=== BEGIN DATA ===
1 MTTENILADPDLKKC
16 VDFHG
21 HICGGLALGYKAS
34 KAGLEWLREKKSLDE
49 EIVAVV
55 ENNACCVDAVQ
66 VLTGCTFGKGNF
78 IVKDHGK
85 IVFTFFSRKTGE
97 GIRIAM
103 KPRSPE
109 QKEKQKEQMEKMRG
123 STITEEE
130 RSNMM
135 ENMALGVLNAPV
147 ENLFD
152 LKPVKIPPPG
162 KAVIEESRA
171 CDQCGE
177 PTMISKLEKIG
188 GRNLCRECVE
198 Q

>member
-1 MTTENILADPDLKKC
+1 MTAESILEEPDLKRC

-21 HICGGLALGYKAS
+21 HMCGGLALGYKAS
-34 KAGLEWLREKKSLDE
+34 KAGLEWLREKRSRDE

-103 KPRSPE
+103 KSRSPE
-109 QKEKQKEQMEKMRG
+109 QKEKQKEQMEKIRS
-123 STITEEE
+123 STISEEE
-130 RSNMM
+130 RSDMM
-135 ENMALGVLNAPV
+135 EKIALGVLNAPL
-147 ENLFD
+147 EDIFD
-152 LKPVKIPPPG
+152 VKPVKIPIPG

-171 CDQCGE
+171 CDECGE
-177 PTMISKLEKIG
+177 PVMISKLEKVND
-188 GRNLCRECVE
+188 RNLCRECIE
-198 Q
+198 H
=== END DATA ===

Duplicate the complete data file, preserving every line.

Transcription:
1 MTTENILADPDLKKC
16 VDFHG
21 HICGGLALGYKAS
34 KAGLEWLREKKSLDE
49 EIVAVV
55 ENNACCVDAVQ
66 VLTGCTFGKGNF
78 IVKDHGK
85 IVFTFFSRKTGE
97 GIRIAM
103 KPRSPE
109 QKEKQKEQMEKMRG
123 STITEEE
130 RSNMM
135 ENMALGVLNAPV
147 ENLFD
152 LKPVKIPPPG
162 KAVIEESRA
171 CDQCGE
177 PTMISKLEKIG
188 GRNLCRECVE
198 Q

>member
-1 MTTENILADPDLKKC
+1 MTAESILEEPDLKRC

-21 HICGGLALGYKAS
+21 HMCGGLALGYKAS
-34 KAGLEWLREKKSLDE
+34 KAGLEWLREKRSRDE

-103 KPRSPE
+103 KSRSPE
-109 QKEKQKEQMEKMRG
+109 QKEKQKEQMEKIRS
-123 STITEEE
+123 STISEEE
-130 RSNMM
+130 RSDMM
-135 ENMALGVLNAPV
+135 EKIALGVLNAPL
-147 ENLFD
+147 EDIFD
-152 LKPVKIPPPG
+152 VKPVKIPIPG

-171 CDQCGE
+171 CDECGE
-177 PTMISKLEKIG
+177 PVMISKLEKVND
-188 GRNLCRECVE
+188 RNLCRECIE
-198 Q
+198 H